The racist incidents I mentioned in the this post have, probably rightly, absorbed a good deal of administrative time and energy. One response has been to go a bit more deeply into climate and, more generally, equity issues on campus. The provost’s office recently asked departments (very nicely!) to plan events around the rubric of ‘equity and diversity’.
But, what should a department do, when asked to plan a response to equity and diversity issues? A number of colleagues went straight to talking about the racist and hate and bias incidents themselves. Fair enough, although if every department ran events on how to deal with racist incidents that might produce a fair bit of redundancy. I wanted at least some departments to focus on addressing what I think is an unduly neglected equity issue: the uneven, and in a significant number of cases downright poor, quality of instruction on the campus. I also believe that high quality instruction (with instruction broadly understood to include mentoring) can even counteract some of the effects of the kinds of incidents under the spotlight, by affecting the climate within which students encounter those incidents.
Let me give you three examples.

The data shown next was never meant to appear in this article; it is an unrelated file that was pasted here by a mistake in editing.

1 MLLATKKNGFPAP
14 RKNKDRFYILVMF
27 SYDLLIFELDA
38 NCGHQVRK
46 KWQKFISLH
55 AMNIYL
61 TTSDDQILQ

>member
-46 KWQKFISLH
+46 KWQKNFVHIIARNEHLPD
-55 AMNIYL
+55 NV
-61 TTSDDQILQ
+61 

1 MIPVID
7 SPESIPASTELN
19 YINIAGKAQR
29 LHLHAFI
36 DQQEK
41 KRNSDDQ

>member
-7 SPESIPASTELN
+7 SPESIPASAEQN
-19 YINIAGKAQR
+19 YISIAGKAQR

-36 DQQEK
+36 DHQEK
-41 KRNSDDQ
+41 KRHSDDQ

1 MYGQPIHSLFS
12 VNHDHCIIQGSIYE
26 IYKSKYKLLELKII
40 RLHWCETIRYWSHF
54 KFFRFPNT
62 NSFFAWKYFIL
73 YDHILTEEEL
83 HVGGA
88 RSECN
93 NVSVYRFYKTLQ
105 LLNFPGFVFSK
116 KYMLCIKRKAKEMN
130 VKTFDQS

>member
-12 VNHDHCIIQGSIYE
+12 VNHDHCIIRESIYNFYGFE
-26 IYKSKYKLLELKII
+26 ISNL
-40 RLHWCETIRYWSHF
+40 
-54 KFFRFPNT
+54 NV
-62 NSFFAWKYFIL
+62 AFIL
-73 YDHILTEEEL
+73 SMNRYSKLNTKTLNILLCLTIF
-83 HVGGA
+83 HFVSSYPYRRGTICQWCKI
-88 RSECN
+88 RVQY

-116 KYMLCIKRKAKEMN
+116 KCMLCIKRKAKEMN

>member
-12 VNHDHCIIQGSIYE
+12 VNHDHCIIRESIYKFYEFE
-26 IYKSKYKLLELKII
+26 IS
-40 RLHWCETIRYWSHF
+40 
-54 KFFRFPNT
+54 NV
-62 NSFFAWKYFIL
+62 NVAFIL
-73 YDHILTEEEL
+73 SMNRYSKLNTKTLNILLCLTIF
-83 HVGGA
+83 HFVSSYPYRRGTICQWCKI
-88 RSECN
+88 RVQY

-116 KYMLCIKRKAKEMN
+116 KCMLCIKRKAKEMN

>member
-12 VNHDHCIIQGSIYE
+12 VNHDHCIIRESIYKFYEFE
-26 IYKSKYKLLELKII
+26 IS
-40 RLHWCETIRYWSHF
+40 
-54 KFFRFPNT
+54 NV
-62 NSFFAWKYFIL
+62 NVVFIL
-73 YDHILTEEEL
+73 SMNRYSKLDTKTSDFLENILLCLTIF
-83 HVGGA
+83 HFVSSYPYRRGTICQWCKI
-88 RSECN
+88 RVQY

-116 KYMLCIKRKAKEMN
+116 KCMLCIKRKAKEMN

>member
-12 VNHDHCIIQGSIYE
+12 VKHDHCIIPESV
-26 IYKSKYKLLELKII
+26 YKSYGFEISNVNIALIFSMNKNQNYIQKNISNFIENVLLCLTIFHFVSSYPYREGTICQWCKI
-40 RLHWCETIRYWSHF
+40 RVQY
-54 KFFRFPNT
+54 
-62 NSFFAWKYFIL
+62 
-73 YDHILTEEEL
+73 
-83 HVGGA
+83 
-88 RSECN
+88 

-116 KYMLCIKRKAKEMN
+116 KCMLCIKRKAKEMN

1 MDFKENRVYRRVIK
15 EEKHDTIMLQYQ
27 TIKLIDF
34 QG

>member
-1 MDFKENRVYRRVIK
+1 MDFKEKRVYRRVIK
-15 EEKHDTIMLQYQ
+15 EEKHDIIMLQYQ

First, suppose that you are a student from a disadvantaged background, and you have to fulfill the various quantitative reasoning (i.e., basically, math) requirements that any Bachelors degree at an R1 requires (see Lesson Plan). If you are from a disadvantaged background you are more likely than the average student to have received poor quality math instruction in high school, and less likely to have received compensatory tutoring from your parents or from personal tutors. If the university has assigned highly skilled and experienced instructors, who are invested in your success, to teaching the basic math classes you are required to take, this has three advantages for you. First, you will learn more math which, presumably, is to your benefit. Second, you are more likely to pass, and more likely to pass with a better grade, thus affecting your success in future competitions within and beyond the university (for example, the competition to become a Business or Nursing major, which are decided in substantial part by your GPA). Third, because of the first two advantages, you are significantly less likely to drop out of college. Now, imagine that, instead, the college assigns people to teach the class who are not skilled in teaching math to students like you, and either have little investment in your success, or have limited opportunities to improve through professional development (or both). Perhaps, for example, the instructor is a graduate student who struggles to speak non-technical English, was selected for graduate school because of their research potential rather than their teaching skills, and has strong incentives to focus on research rather than improving as a teacher. In this case you are going to do worse, get a worse grade, learn less, and be more likely to drop out. The students more likely to succeed in that classroom are those whose high school preparation was better, and those who have access to private tuition of some sort. The lower the level of the class, the more vivid the equity issues. Who is teaching development or remedial math classes on your campus, and how skilled are they?